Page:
Monthly Archives: March 2010

Film on Fire!

My husband would SO disapprove.

Let me explain. He is a firefighter. We faithfully change our smoke detector’s batteries twice a year and don’t even have candles in our house because of the fire danger. In fact, we were at a friend’s house one year for a Christmas party and she had LOTS of lit candles around her apartment. He tried to ‘covertly’ blow every last one of them out. Needless to say, she caught him and the story lives as an illustration of how safety-conscious my husband is.

How the heck does this relate to film? Having recently acquired the coveted SX-70 camera and TZ-Artistic film from the Impossible Project folks, I decided it was time to dive into manipulation head-on. Where else does one go for instruction? Why, You Tube and Flickr, of course.

I found this handy video that explained the basics of film manipulation but was still not feeling confident enough to try it myself. Needing more inspiration, I searched Flickr for SX-70 film manipulation groups. The artwork I found was amazing. What one can do with an instant photograph is amazing. There were photos that looked as if they were watercolor paintings and impressionistic masterpieces, photos that looked as if they’d been unearthed from a time capsule from 1970 and some that were whimsical with lines, squiggles and shapes added to otherwise blank areas in the photograph. The possibilities were endless and I was inspired. Some photographers gave detailed explanations of their manipulation processes, which was very helpful. A few described heating the photo to increase the time the emulsion could be manipulated. Sounds fun, right?

My first photo is my absolute favorite. A simple shot of some flowers on a blue table taken from above. I used a Q-tip to push the emulsion around a bit but wasn’t quite satisfied. I took the grill lighter and held it beneath the picture and found that I got these neat bubbles which created interesting snowflake-shaped patterns. I could also squish the bubbles for a more intense look. This got me thinking–what would it look like if I peeled off the white border? I’d seen some photos with the border removed and they were really gorgeous. After deconstructing my photo, this was the finished project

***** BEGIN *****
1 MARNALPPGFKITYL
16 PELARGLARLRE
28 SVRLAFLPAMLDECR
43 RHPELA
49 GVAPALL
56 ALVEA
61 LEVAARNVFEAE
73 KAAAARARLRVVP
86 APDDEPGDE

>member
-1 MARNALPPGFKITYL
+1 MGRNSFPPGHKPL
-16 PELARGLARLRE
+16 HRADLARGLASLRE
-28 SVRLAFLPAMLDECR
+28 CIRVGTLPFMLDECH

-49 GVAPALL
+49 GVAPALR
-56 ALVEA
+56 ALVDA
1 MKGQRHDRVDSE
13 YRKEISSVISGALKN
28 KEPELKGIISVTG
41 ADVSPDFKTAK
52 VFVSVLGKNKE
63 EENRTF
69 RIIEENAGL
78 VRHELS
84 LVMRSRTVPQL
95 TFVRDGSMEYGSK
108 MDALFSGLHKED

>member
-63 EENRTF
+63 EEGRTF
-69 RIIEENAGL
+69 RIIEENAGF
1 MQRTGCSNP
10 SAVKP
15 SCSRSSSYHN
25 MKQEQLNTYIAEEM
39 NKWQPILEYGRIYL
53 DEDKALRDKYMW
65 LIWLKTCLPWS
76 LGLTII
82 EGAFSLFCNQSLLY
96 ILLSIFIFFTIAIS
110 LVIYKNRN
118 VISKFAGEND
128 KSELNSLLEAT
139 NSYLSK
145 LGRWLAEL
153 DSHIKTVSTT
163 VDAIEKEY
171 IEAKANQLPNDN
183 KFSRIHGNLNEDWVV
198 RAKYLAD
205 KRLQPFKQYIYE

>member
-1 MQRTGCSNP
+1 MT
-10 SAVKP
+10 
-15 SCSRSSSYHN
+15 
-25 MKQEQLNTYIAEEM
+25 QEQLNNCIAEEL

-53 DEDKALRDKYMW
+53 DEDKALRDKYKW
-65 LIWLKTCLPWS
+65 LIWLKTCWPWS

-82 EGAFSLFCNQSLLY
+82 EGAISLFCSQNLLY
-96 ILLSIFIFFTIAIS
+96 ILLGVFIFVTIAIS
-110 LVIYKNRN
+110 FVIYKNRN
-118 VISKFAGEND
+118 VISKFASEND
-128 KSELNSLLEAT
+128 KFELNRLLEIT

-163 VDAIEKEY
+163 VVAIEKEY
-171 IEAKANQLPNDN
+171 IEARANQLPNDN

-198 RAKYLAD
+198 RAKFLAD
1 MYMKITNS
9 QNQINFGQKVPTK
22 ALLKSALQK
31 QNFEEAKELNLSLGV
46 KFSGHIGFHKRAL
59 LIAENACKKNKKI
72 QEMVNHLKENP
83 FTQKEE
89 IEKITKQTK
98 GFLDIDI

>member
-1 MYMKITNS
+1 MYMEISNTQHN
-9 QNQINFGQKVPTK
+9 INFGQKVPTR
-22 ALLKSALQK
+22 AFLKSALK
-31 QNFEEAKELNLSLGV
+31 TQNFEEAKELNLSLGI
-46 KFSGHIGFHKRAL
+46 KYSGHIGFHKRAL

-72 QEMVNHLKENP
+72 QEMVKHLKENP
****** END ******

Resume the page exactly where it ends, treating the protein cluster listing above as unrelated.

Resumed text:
I love the distressed and aged look I got with this one!!

My second attempt was an indoor shot of a palmy plant. I wanted to try to mimic some paintings that I’d seen where a grid is very lightly painted over the entire picture, rendering a really interesting texture to the piece but at the same time, not distracting from the subject. I messed around with this one and heated it up a little and this was the result

Not quite as spectacular as the first one but still kind of interesting.

This shot seemed a bit dark so for the last picture I went outside in the late afternoon light and snapped a shot of a red hummingbird feeder. While it was still developing I traced the outline of the trees with a pencil and traced around some of the details of the feeder. All that was lost when I held the flame beneath it and it bubbled out. No worries, it was still pretty interesting looking.

I much prefer the first picture to the other two and I’ll be mimicking those results pretty closely.  What I love most about the whole process is the uncertainty of the results. Since I’m so new to the technique my results are even more uneven, making for some crazy results. Look for more SX-70 manipulation really soon and if you have any helpful hints, please leave them here in the comments section.

Oh, and I didn’t set myself or any parts of my house aflame. Thank goodness!